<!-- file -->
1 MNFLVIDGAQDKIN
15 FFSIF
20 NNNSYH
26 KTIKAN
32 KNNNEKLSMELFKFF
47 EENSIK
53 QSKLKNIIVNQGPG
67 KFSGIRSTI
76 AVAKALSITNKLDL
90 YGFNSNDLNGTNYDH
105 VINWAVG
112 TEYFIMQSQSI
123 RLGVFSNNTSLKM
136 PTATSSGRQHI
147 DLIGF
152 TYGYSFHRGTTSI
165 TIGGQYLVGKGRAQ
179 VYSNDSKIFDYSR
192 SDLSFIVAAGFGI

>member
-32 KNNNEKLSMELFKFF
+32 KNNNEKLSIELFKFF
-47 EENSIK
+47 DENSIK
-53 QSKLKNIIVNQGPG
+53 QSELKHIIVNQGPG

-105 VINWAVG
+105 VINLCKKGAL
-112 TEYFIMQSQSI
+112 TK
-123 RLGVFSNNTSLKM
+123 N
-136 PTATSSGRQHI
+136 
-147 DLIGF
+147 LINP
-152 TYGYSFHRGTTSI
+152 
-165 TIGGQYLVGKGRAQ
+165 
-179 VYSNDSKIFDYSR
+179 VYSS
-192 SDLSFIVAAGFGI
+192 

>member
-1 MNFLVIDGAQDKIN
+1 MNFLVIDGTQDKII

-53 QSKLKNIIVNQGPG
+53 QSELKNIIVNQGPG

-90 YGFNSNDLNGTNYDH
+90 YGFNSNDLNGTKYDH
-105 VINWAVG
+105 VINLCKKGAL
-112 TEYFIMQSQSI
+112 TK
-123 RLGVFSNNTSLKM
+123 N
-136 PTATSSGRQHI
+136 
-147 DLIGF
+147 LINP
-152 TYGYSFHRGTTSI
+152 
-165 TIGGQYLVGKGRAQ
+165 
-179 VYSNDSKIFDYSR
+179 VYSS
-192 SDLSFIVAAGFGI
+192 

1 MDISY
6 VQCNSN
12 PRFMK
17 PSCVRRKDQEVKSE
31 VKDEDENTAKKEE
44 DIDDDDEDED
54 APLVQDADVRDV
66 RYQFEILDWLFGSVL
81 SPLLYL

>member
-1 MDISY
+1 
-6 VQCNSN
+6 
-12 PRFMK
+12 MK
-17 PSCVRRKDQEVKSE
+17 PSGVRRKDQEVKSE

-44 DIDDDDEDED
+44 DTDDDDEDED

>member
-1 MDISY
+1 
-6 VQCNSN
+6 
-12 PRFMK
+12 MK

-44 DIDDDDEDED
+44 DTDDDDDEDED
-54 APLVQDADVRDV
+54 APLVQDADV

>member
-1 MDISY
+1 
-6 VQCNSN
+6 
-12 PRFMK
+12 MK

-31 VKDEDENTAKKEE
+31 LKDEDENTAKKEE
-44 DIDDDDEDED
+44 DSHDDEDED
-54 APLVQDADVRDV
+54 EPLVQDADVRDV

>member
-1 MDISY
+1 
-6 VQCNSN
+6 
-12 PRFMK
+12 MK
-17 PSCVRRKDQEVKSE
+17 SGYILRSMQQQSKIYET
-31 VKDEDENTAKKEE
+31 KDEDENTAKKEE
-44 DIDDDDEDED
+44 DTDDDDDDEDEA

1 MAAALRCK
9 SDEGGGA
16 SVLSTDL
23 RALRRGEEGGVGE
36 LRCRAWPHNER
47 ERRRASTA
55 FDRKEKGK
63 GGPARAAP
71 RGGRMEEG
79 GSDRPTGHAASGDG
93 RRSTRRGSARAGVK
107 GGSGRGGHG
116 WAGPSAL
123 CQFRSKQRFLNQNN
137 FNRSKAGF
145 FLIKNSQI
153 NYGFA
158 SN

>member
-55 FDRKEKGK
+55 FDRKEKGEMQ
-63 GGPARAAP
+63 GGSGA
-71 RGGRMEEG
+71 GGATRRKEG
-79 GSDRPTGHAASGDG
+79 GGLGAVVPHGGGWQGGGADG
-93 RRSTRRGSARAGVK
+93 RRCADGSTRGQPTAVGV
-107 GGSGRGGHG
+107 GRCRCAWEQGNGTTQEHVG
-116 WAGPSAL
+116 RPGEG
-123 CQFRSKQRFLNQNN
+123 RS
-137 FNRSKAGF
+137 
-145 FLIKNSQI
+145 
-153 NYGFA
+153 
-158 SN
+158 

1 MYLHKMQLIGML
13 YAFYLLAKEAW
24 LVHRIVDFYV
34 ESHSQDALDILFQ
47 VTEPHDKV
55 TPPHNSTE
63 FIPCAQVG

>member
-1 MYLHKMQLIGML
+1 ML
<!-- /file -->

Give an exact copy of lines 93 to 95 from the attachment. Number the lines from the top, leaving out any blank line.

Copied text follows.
-6 VQCNSN
+6 
-12 PRFMK